Shannon Burns: The Translator

 Shannon Burns is a writer who lives in Adelaide.






The Translator

I am, you should know, by trade, a translator, which is to say I know several languages, and I can turn one language into another, as it were, so I am no amateur to this, whatever it is, if there is a name for it, which I doubt, since I haven’t come across it, and I have come across a lot of names, in many languages, but not the name for this, to what we are doing, or what I am doing, or what the world is doing with us both, whether we like it or not – and whether or not we like it I cannot honestly say.
I can turn one language into another, yet you, it would seem, have no language at all, you can barely turn your thoughts into sounds and gestures. The best I get from you is your moaning and biting, and the way you wring your hands, if they are in fact hands, since they seem to me to be somewhat like hands but not completely functional.
In any event, you won’t let me look at them closely. Every time I get near enough to study them you move away. If you are in your corner you move to the other side of the room, or you growl, or you foil my attempts in some other way, by sitting on them, for instance, or by screaming so loudly it hurts my ears.
When you scream, I am the one who is forced to move to the other side of the room, which leads me to imagine, sometimes, as I am scurrying away, that I have in fact taken on your body as you scurry away from me, from my desire to see your hands, which are in some sense sacred to you, and untouchable, although you touch them yourself, but always as if to protect them from being touched by someone else, by something else, since you won’t touch anything with your hands, other than yourself, which leads me to wonder whether they are hands at all, since hands are surely for touching, and if they do not touch perhaps they cease to be hands, and if they are in some way misshapen perhaps they cease to be what they seem to be, or seem to attempt to be, although they make no practical effort, but just by looking somewhat like hands, by having fingers and thumbs, and having the general shape of a hand, but never being used as a hand, and therefore doing nothing more than seeming like one – which strikes me as an attempt to be a hand, because it is so close to being a hand, whether it desires to be a hand or not, that it appears to want to be a hand, as if the form itself is the truest gauge of intention, although I strongly doubt it, yet it seems that way nonetheless.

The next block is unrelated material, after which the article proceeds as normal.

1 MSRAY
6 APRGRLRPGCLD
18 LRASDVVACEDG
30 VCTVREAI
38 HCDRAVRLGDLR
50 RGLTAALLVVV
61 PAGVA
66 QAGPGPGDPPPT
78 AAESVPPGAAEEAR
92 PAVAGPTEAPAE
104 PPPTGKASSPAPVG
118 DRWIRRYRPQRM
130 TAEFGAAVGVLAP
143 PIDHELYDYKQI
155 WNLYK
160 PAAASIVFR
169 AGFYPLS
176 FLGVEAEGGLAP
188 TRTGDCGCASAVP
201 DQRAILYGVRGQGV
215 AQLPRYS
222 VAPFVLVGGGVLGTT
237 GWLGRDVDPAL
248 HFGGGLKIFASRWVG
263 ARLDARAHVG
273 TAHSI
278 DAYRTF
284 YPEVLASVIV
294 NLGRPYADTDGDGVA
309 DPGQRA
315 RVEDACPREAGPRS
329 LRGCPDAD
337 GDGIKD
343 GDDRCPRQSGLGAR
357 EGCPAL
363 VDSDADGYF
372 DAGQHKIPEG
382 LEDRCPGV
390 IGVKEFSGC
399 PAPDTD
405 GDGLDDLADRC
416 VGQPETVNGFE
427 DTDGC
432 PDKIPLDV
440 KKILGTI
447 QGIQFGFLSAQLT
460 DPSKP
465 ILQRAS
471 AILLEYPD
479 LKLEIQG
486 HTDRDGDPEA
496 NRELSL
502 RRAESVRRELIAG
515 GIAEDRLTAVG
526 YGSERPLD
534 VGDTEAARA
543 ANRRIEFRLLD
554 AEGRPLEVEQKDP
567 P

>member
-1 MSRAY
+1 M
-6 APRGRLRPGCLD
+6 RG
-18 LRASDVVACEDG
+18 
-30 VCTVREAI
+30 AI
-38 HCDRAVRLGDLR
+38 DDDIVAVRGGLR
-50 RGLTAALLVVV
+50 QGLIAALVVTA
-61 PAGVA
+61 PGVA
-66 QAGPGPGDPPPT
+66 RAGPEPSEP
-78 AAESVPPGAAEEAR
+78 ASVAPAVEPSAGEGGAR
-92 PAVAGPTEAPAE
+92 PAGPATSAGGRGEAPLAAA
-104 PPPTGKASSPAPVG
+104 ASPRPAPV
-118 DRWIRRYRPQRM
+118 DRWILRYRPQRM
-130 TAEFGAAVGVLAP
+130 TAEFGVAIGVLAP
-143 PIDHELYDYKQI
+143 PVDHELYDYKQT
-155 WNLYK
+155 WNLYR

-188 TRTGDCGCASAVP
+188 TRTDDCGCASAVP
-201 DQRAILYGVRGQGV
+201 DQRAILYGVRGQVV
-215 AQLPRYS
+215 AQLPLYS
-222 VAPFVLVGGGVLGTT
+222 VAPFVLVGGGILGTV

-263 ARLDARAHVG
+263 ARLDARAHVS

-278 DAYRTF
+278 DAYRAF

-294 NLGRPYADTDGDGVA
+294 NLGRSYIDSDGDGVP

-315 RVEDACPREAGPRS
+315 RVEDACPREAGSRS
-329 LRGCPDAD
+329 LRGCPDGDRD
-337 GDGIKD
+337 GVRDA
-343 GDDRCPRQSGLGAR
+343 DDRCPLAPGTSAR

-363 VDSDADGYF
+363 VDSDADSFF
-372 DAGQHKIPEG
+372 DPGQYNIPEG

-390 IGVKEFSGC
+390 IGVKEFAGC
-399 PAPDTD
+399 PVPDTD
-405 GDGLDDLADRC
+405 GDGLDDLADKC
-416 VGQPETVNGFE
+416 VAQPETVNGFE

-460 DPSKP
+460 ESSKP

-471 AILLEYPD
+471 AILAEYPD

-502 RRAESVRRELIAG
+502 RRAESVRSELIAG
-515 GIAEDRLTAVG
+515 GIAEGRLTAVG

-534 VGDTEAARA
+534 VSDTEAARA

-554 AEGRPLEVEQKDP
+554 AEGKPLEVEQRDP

It is as if, in those moments when I scurry away from you, feeling myself to be you scurrying away from me, I finally understand what it is to have those hands, which are not hands. I wonder, at those moments, or to be more precise in the aftermath of those moments, whether you have undergone a similar experience, whether you have taken on my hands while I have yours, whether you have suddenly felt yourself to be inside my body, and whether, for the briefest moment, while I am wholly disoriented and therefore incapable of watching over you, you have been able to speak.